Not everyone wants to work in a 9 to 5 office. Some people want a hands-on career where they see an immediate impact. That’s exactly what you can expect when you choose a career as a commercial refrigeration technician. These professionals perform regular maintenance on cooling systems in all types of commercial buildings, from malls to meat processing plants.
Training and Licensing
Getting into the commercial refrigeration industry may require attending an HVAC/R program at a reputable vocational school. This is important because many aspects of the industry are changing and becoming more complex. 1 Some skills you can expect to learn in trade school include reading blueprints and design specifications, connecting systems to fuel, water and power supply lines, installing electrical wiring, and testing components. 2
It can take anywhere from six months to two years to receive trade school certification, and as a refrigeration technician, you would also need the right Environmental Protection Agency (EPA) certification. The EPA offers three types of certifications based on the size of the appliances and type of refrigerants technicians work with. Refrigeration technicians in some states must be licensed as well.
Getting industry-endorsed certifications like NATE show potential employers that you have specialized knowledge that go beyond what you learned in school or on the job. Some of these certificates can be obtained upon graduation from trade school while others require that you have a minimum amount of experience beforehand.
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In-House or Field Technician
Commercial refrigeration technicians may work for one company working on their units. In this career path, you’ll likely work in a routine environment, but your duties will vary depending on the company’s needs, whether they are the installation, maintenance, or repair of refrigeration equipment.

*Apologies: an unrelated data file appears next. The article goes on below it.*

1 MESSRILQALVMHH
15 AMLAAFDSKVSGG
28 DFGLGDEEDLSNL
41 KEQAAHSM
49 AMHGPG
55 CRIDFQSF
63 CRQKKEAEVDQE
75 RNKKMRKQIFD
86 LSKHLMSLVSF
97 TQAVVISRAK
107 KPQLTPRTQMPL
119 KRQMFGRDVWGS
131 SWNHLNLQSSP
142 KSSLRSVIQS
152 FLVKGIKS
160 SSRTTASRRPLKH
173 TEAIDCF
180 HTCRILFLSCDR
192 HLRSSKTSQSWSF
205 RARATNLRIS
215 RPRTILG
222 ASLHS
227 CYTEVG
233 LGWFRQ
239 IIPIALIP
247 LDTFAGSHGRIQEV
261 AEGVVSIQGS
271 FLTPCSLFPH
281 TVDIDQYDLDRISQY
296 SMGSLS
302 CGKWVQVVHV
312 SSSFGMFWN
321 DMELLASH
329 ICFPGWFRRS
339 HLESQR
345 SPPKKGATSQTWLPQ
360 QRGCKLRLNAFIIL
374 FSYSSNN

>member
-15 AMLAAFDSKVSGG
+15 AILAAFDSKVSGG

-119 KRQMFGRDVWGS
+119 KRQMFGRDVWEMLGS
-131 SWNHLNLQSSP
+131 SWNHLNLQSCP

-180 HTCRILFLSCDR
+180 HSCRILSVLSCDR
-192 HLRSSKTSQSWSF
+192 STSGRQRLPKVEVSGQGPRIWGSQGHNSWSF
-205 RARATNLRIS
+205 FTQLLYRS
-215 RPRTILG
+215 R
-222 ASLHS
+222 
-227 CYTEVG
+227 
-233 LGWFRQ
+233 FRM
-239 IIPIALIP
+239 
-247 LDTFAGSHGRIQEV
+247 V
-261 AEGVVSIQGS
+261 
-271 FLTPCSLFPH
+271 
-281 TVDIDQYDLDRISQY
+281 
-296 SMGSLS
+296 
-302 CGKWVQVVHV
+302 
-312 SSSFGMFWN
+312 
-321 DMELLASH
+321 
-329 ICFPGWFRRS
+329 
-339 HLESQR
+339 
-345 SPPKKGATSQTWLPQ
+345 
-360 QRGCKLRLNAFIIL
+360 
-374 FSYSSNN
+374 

Field technicians work for companies that specialize in offering refrigeration services to businesses, factories, industries, and other commercial enterprises. As a field technician, you could probably expect no two days to be exactly the same. Some days you may be called on to maintain or repair a variety of units; other days you may focus on working for one or two clients. You will need not only refrigeration skills but also strong customer service and communication skills as you explain refrigeration problems and solutions in a manner that is easy for clients to understand.
Bright Future for Commercial Refrigeration Techs
Refrigeration technology is essential to countless commercial and industrial facilities. The future for those wanting to work in the commercial refrigeration industry is promising. The Bureau of Labor Statistics sets job growth in this field at 14% through 2024, which is faster than average. The field is growing fast and is expected to continue and those working in the industry can achieve career advancement and job security.
1 – http://www.bls.gov/ooh/installation-maintenance-and-repair/heating-air-conditioning-and-refrigeration-mechanics-and-installers.htm#tab-4
2 – http://www.bls.gov/ooh/installation-maintenance-and-repair/heating-air-conditioning-and-refrigeration-mechanics-and-installers.htm#tab-2